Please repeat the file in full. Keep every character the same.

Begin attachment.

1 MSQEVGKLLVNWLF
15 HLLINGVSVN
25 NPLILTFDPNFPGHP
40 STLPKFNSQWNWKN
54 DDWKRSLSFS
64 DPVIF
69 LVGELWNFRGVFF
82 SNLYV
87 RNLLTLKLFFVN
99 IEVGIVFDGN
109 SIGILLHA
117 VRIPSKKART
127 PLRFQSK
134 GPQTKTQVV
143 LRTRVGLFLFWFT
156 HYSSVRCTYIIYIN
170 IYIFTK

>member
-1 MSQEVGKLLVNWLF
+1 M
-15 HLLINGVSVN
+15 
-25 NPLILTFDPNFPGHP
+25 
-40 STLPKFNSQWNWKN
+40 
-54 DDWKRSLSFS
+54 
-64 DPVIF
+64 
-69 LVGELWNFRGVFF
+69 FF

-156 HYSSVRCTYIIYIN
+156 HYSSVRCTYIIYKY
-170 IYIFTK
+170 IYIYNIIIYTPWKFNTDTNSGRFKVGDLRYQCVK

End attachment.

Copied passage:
1 MSQEVGKLLVNWLF
15 HLLINGVSVN
25 NPLILTFDPNFPGHP
40 STLPKFNSQWNWKN
54 DDWKRSLSFS
64 DPVIF
69 LVGELWNFRGVFF
82 SNLYV
87 RNLLTLKLFFVN
99 IEVGIVFDGN
109 SIGILLHA
117 VRIPSKKART
127 PLRFQSK
134 GPQTKTQVV
143 LRTRVGLFLFWFT
156 HYSSVRCTYIIYIN
170 IYIFTK

>member
-1 MSQEVGKLLVNWLF
+1 M
-15 HLLINGVSVN
+15 
-25 NPLILTFDPNFPGHP
+25 
-40 STLPKFNSQWNWKN
+40 
-54 DDWKRSLSFS
+54 
-64 DPVIF
+64 
-69 LVGELWNFRGVFF
+69 FF

-156 HYSSVRCTYIIYIN
+156 HYSSVRCTYIIYKY
-170 IYIFTK
+170 IYIYNIIIYTPWKFNTDTNSGRFKVGDLRYQCVK